Cybercriminals have reportedly created a fake site version of the legitimate encrypted self-destructing notes service privnote.com. The fake version can be shared with other users to steal Bitcoin.
According to a June 14 report from KrebsOnSecurity, the creators of the encrypted notes service complained about a fake clone site, privnotes.com, whose scam scheme consists of the following:
“Any messages containing Bitcoin addresses will be automatically altered to include a different Bitcoin address, as long as the Internet addresses of the sender and receiver of the message are not the same.”
Privnote.com said in the report that the phishing site does not apply encryption systems. Instead, the cybercriminals can read and/or modify all messages sent by users, in addition to using an automated script that scours messages for Bitcoin (BTC) addresses, and replaces them with scammers’ wallet address.
A ”smart” scam
On the fake site, Allison Nixon, chief research officer at cybersecurity firm Unit 221B, said the scam is “pretty smart,” explaining:
“Because of the design of the site, the sender won’t be able to view the message because it self destructs after one open, and the type of people using privnote aren’t the type of people who are going to send that bitcoin wallet any other way for verification purposes.”
One of the factors that alert the company is the fact that because both URLs are similar, when doing a Google search with the term “privnotes,” the user will see the first shot of a Google’s paid aid, which is the phishing site. The second result is the legit website.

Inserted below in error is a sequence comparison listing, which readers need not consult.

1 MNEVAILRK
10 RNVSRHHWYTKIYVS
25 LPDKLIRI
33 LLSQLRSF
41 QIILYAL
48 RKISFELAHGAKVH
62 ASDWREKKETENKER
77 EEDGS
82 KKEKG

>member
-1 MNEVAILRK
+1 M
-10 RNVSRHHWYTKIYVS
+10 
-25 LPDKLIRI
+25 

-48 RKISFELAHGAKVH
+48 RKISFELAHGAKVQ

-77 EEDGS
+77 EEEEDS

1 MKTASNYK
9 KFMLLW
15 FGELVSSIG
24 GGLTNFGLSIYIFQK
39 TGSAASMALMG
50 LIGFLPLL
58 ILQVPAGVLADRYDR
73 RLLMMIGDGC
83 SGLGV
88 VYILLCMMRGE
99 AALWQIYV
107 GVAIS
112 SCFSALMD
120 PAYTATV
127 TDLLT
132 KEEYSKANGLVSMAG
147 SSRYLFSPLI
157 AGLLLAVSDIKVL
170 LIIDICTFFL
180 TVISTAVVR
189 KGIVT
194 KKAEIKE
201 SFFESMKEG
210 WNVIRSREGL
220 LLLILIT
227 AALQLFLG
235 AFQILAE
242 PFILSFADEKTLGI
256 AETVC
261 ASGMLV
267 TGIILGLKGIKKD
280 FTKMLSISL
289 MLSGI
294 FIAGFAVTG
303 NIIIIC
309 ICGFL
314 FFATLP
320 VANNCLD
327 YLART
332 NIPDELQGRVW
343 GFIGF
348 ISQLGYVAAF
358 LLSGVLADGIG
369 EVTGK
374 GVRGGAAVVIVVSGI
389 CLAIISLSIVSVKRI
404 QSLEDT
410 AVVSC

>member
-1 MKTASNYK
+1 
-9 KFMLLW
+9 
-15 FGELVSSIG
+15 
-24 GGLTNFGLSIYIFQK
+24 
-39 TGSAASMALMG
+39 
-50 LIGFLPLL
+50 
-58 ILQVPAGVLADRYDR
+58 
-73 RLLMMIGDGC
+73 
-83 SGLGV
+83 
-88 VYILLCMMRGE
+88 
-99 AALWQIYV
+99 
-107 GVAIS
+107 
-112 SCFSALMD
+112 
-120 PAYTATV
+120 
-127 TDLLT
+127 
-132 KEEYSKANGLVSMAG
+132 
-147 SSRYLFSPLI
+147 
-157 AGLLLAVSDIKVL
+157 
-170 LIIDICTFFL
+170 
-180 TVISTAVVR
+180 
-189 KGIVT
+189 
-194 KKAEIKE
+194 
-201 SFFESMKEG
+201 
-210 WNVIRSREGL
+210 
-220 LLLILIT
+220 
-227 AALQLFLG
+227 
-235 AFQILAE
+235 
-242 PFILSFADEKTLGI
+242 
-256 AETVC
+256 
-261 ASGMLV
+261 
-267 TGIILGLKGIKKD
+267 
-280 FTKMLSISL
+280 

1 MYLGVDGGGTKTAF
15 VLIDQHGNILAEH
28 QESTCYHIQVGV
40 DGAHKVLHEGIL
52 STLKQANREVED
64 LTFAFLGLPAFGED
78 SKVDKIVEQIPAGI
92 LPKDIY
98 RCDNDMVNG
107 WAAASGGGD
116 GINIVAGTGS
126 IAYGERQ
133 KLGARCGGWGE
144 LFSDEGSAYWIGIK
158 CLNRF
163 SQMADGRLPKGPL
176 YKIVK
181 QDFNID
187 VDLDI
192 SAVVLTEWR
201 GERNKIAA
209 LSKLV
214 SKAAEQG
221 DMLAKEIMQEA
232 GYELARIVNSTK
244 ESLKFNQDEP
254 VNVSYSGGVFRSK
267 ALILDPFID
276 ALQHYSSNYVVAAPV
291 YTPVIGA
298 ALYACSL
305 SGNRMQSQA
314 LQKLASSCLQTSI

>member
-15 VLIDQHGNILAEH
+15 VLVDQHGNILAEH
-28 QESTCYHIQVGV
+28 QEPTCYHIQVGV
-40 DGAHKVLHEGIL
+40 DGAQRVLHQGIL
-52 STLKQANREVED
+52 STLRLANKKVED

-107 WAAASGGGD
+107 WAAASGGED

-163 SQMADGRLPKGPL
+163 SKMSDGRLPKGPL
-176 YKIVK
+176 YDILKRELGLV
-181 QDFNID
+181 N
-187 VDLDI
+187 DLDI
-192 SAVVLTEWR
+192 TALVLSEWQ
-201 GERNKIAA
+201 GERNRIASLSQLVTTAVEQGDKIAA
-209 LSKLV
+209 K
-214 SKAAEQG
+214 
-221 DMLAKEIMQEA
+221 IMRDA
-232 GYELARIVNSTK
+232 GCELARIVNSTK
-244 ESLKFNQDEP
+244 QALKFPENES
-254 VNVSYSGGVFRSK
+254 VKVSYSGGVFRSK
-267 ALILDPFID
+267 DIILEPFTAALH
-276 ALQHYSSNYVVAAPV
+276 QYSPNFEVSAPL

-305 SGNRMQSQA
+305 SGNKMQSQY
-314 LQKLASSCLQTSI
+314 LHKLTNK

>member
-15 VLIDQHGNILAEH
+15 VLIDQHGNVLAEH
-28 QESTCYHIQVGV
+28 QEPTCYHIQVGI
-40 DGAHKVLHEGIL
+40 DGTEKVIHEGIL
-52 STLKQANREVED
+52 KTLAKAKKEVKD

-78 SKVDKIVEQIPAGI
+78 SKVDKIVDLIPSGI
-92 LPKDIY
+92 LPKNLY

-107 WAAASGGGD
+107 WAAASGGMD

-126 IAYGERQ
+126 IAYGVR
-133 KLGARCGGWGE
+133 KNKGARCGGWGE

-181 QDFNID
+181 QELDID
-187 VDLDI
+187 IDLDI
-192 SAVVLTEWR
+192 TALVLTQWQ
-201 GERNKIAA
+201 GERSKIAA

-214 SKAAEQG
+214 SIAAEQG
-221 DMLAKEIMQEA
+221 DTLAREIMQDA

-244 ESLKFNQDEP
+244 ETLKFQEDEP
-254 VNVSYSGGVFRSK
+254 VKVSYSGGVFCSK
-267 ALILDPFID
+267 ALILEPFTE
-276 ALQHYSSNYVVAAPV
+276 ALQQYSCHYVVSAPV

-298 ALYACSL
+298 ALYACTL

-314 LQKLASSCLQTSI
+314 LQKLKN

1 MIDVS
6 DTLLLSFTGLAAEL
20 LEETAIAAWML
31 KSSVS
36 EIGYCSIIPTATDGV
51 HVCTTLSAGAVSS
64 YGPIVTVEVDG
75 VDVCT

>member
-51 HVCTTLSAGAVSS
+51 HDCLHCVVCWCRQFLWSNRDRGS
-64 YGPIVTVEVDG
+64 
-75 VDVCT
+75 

Representatives from Privnote.com wrote Cointelegraph highlighting Google’s role:
"What's important to know is the used of the Google Search services by the scammers, as that's the way they manage to get some audience. Although we notified Google multiple times they let the scammer site be position even above use because they were paying for Ads. People trust Google so most do not have second thoughts by the search results give them something that looks like our service."
Recent Bitcoin-related scams
In May, Harry Denley, a crypto-security researcher, discovered almost 22 Google Chrome web browser extensions built to steal their users’ cryptocurrencies. The extensions he found impersonated well-known crypto firms such as Ledger, KeepKey, MetaMask, and Jaxx.
Cointelegraph reached out to privnote.com but received no reply as of press time. This article will be updated should a response come in.
Update (18:53 GMT): Added Privnote.com’s official statement on the phishing incident.